Maria Miranda, creative director at Miranda Creative in Norwich, said the forward momentum of the messaging is clearly seen in the two-minute video clip, now on TV and also available on You Tube.

"The images play out very well given the video's emphasis of Americana, going into the Olympics," she said, alluding to the end of the ad. A young girl proudly waves a flag fashioned from a beach towel, implying her aspiration to become an Olympic athlete.

Miranda said the tagline has a broad-based opportunity to use the phrase "revolutionary" in a modern context. She offered as an example the state's rich American Nouveau cuisine.

"The brand fits well with the message we at the Connecticut Historical Society consistently try to shout, which is that Connecticut people are resourceful, imaginative, purposeful, adaptable, responsive to change, and often ahead of the curve so those are the characteristics that 'Still Revolutionary' brings to my mind," said Kate Steinway, the society's executive director.

But there are huge challenges in conveying this multi-dimensional message comprising history and also revolution in art, writing, industry, food, you name it.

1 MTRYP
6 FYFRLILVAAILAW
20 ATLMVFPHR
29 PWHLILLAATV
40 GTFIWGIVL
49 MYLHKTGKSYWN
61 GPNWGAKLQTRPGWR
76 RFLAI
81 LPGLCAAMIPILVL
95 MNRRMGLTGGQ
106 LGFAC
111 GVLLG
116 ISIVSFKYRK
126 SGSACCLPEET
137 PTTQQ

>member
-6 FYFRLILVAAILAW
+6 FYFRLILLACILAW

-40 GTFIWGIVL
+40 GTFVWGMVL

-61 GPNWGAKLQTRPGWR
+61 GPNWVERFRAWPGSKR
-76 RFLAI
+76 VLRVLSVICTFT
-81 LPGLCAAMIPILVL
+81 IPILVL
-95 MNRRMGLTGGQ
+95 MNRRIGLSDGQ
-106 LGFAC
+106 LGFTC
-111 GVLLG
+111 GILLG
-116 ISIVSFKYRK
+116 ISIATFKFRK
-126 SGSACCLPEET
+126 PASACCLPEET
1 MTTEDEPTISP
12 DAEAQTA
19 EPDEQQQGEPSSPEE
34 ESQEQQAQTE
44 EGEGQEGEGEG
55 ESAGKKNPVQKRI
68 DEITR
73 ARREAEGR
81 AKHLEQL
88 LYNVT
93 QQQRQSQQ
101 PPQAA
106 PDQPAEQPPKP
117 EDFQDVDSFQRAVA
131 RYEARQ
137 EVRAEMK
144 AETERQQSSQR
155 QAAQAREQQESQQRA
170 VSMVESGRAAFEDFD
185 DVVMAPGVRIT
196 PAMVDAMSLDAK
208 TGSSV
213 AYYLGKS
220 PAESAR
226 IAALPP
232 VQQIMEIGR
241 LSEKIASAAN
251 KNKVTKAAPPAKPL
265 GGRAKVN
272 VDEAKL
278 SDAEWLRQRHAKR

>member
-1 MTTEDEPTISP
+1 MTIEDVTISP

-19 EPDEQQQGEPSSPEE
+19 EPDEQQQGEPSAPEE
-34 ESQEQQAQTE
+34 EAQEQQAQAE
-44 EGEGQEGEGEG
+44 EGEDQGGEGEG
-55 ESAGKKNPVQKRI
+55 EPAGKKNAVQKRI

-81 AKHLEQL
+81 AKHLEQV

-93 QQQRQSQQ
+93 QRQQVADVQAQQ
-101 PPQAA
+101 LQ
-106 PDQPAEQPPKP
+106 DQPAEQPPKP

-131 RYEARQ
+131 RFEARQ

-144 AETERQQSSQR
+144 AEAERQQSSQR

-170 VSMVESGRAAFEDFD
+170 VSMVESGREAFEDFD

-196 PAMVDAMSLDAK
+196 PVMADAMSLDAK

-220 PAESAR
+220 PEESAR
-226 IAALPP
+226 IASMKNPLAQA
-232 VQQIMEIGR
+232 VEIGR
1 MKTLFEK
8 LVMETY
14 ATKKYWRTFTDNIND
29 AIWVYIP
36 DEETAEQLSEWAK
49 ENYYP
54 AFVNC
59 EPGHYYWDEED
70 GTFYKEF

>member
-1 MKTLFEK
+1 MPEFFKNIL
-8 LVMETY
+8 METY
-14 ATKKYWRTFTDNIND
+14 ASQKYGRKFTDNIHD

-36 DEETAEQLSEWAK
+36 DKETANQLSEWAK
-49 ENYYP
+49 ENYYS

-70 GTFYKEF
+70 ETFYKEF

Moreover, focus group studies of 150 people in Connecticut and also Boston, Philadelphia, New Jersey and Austin prior to the campaign revealed that few people knew about all of this. The groups consisted of individuals from diverse backgrounds and age groups, earning an average household income of $70,000 the category that is expected to spend their money here.

"The similarities were greater than the differences among the focus groups in Connecticut and outside. Participants basically knew nothing about Connecticut. Even residents didn't know much beyond their towns," said Kip Bergstrom, Deputy Commissioner at the Department of Economic and Community Development (DECD). "This is the consequence of the state not having marketed itself for more than two years."

"Cutting the budget to $1 was not a good idea at any time, since we want people to visit and spend their money in our state. Advertising works," said Narasimhan Srinivasan, associate professor of marketing at the University of Connecticut, alluding to the downsizing in the state's tourism budget by the previous administration.